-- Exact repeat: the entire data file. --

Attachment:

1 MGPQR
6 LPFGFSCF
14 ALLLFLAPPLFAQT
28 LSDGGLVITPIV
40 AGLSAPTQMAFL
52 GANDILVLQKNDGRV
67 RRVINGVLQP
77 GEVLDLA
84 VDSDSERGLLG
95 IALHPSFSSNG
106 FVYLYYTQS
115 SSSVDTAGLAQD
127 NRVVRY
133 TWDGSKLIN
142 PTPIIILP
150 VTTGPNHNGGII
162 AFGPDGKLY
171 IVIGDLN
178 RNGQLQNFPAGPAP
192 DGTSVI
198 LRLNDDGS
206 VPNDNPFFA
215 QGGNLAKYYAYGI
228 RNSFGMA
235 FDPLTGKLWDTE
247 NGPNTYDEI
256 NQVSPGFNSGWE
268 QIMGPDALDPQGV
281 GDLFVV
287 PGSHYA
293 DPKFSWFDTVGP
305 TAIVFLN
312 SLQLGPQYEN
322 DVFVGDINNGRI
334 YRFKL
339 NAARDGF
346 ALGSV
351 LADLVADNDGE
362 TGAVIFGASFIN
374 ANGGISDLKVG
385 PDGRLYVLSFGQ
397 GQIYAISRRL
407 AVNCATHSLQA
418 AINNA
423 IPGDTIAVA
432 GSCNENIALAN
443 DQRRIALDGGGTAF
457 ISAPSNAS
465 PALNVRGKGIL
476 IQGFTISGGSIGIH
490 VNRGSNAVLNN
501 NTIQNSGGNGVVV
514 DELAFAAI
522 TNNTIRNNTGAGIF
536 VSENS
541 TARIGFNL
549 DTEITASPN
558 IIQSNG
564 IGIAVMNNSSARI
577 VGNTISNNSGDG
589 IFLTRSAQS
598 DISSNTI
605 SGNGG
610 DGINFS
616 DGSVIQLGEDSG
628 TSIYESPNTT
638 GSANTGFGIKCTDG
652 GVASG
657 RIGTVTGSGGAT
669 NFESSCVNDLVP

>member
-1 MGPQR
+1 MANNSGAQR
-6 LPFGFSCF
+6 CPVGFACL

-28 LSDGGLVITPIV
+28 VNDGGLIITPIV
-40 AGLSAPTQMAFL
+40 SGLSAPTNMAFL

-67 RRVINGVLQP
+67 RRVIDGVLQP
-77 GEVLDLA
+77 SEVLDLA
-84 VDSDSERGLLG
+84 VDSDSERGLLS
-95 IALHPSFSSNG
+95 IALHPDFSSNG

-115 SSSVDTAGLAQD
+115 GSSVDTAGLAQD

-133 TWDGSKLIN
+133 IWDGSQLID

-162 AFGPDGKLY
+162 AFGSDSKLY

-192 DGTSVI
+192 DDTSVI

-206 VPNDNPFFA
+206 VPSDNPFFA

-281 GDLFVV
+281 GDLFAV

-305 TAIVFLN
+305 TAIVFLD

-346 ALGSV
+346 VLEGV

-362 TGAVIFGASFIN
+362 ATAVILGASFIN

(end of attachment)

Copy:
1 MGPQR
6 LPFGFSCF
14 ALLLFLAPPLFAQT
28 LSDGGLVITPIV
40 AGLSAPTQMAFL
52 GANDILVLQKNDGRV
67 RRVINGVLQP
77 GEVLDLA
84 VDSDSERGLLG
95 IALHPSFSSNG
106 FVYLYYTQS
115 SSSVDTAGLAQD
127 NRVVRY
133 TWDGSKLIN
142 PTPIIILP
150 VTTGPNHNGGII
162 AFGPDGKLY
171 IVIGDLN
178 RNGQLQNFPAGPAP
192 DGTSVI
198 LRLNDDGS
206 VPNDNPFFA
215 QGGNLAKYYAYGI
228 RNSFGMA
235 FDPLTGKLWDTE
247 NGPNTYDEI
256 NQVSPGFNSGWE
268 QIMGPDALDPQGV
281 GDLFVV
287 PGSHYA
293 DPKFSWFDTVGP
305 TAIVFLN
312 SLQLGPQYEN
322 DVFVGDINNGRI
334 YRFKL
339 NAARDGF
346 ALGSV
351 LADLVADNDGE
362 TGAVIFGASFIN
374 ANGGISDLKVG
385 PDGRLYVLSFGQ
397 GQIYAISRRL
407 AVNCATHSLQA
418 AINNA
423 IPGDTIAVA
432 GSCNENIALAN
443 DQRRIALDGGGTAF
457 ISAPSNAS
465 PALNVRGKGIL
476 IQGFTISGGSIGIH
490 VNRGSNAVLNN
501 NTIQNSGGNGVVV
514 DELAFAAI
522 TNNTIRNNTGAGIF
536 VSENS
541 TARIGFNL
549 DTEITASPN
558 IIQSNG
564 IGIAVMNNSSARI
577 VGNTISNNSGDG
589 IFLTRSAQS
598 DISSNTI
605 SGNGG
610 DGINFS
616 DGSVIQLGEDSG
628 TSIYESPNTT
638 GSANTGFGIKCTDG
652 GVASG
657 RIGTVTGSGGAT
669 NFESSCVNDLVP

>member
-1 MGPQR
+1 MANNSGAQR
-6 LPFGFSCF
+6 CPVGFACL

-28 LSDGGLVITPIV
+28 VNDGGLIITPIV
-40 AGLSAPTQMAFL
+40 SGLSAPTNMAFL

-67 RRVINGVLQP
+67 RRVIDGVLQP
-77 GEVLDLA
+77 SEVLDLA
-84 VDSDSERGLLG
+84 VDSDSERGLLS
-95 IALHPSFSSNG
+95 IALHPDFSSNG

-115 SSSVDTAGLAQD
+115 GSSVDTAGLAQD

-133 TWDGSKLIN
+133 IWDGSQLID

-162 AFGPDGKLY
+162 AFGSDSKLY

-192 DGTSVI
+192 DDTSVI

-206 VPNDNPFFA
+206 VPSDNPFFA

-281 GDLFVV
+281 GDLFAV

-305 TAIVFLN
+305 TAIVFLD

-346 ALGSV
+346 VLEGV

-362 TGAVIFGASFIN
+362 ATAVILGASFIN